My mission as a teacher is to help my students engage with pressing social issues through a critical historical lens. Central to this goal is generating intellectual environments conducive to transformative learning. Following Patricia Cranton, I define transformative learning as a process by which students reexamine assumptions, values, and frames of reference so to challenge dualistic thinking and evaluate competing perspectives and contexts. I also understand transformative pedagogies to be a set of embodied practices that focus on building community, healing, and engaging in direct transformative action.
Environmental Histories of Latin America
This course examines the relationship between environmental transformations and histories of conflict in Latin America. Although this course progresses chronologically from 1492 to the present, each unit introduces a topic in environmental history and an aspect of human conflict. For example, students will study how the introduction of new crops to the American continent by Europeans was not only a source of environmental change, but also an instrument of colonization and a source of racial divides. Students will also learn how the process of urbanization across Latin America was tied to fossil-fuel energy revolutions as well as conflicts around labor, marginalization, and pollution. The history of the environment in this course is, therefore, studied through the lens of class conflict, race, and environmental justice. (University of California – Irvine, Fall 2021)
This course studies the relationship between race and the environment through a historical perspective. It shows how the environment has been an intrinsic part in the enactment of racialized violence by capitalist enterprises, states, and different kinds of imperial projects. The class begins with a study of Spanish and British colonialism in Latin America with a particular attention to plantation work environments and ideas about the African and Indigenous body. It then explains the relationship between nineteenth-century racial science, climate determinism, and British imperialist policies in Brazil and India. The class also explores the automobile-centric process of urbanization in the twentieth century and how it affected communities of color in terms of access to public spaces, community health, and pollution. In short, this course explains the production of environmental racism in the context of capitalist development, imperialism, and the recreation of colonial racial ideologies. (Princeton University, Spring 2023)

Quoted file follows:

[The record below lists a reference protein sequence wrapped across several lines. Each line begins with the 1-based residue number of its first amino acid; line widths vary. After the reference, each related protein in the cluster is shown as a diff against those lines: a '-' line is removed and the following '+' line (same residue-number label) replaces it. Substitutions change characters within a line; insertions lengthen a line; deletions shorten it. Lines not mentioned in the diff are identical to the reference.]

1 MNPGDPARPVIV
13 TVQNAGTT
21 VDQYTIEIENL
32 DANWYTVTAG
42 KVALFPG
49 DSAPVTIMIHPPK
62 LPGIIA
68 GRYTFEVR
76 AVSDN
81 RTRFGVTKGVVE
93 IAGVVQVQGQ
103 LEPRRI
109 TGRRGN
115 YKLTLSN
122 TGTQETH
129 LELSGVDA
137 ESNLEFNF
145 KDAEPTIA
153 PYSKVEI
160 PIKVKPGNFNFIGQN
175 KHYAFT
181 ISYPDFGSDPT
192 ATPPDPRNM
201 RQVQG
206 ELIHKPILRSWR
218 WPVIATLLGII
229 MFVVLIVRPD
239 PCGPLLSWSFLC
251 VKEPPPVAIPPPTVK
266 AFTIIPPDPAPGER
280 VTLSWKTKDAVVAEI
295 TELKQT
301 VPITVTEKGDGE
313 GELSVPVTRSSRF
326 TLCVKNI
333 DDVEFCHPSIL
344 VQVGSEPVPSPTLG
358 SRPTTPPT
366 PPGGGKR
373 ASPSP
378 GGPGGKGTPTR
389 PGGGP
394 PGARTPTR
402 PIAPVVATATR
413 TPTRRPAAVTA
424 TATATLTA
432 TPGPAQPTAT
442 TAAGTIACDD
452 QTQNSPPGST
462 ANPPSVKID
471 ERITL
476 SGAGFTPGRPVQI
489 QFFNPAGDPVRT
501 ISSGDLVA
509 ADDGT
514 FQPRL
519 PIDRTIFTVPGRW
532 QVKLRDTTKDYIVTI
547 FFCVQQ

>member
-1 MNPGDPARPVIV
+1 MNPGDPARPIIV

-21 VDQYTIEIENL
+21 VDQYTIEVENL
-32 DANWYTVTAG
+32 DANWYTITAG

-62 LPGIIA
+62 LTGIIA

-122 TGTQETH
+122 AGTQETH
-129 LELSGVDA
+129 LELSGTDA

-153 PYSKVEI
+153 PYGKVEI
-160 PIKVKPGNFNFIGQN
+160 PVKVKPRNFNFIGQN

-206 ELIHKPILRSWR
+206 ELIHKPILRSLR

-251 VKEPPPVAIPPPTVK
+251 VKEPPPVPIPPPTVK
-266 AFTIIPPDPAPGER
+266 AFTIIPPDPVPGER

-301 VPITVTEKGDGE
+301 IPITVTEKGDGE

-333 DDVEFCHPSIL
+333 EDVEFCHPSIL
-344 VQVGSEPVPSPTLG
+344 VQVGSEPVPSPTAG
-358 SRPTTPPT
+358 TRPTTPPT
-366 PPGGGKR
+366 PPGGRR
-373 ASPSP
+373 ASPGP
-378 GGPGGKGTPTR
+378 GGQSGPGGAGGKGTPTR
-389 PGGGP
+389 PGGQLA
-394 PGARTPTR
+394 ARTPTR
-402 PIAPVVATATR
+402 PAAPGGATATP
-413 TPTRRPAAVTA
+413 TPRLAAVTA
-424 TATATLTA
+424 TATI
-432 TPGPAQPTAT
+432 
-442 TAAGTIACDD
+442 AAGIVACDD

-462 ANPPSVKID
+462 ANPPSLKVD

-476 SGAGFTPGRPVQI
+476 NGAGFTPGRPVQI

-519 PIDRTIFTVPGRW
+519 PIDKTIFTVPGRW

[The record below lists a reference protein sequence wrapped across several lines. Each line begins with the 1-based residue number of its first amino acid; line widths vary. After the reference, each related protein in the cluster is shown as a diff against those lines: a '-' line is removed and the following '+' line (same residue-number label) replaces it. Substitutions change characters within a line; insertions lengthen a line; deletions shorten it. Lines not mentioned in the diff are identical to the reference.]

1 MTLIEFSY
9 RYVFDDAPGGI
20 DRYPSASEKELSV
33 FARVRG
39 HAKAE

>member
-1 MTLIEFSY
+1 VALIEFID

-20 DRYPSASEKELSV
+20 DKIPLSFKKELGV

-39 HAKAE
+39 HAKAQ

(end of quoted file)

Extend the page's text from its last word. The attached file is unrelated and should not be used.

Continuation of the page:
Although I am primarily trained in history, my experience at UCI prepares me to teach methodologies from other humanistic disciplines. As an instructor of record with the Humanities Core Program, I collaborate with scholars from history, visual studies, English, film and media studies, and comparative literature in teaching a one-year-long introductory course in the Humanities to over 900 students. This fifty-year-old program fulfills seven General Education requirements in lower-division writing, arts and humanities, multicultural issues, and international studies. The course curriculum, which is reading-and-writing intensive, is renewed every three years with a new theme. This year’s theme, titled “Animals, People, and Power,” invites students to address central questions (e.g. How do discourses about animals relate to colonialism and exploitation?) by engaging with nine different humanistic disciplines. Students in Core attend lectures, participate in seminars, and compose in multiple genres — from expository essays and oral presentations to multimedia projects and artwork. As seminar instructors, then, we must be not only well versed in active learning pedagogy, but also practiced in teaching close reading, disciplinary meta-analysis, research and writing, and digital composition. Although our expertise in a single field provides an individual flavor to our seminars, this is only secondary to our strong interdisciplinary approach that both defines and interrelates multiple disciplines in the Humanities. (Winter and Spring, 2022)
- Humanities Core Website. https://core.humanities.uci.edu/
- North Carolina Department of Natural and Cultural Resources. https://www.ncdcr.gov/blog/2013/02/26/a-watershed-moment-for-environmental-justice-the-warren-county-pcb-protests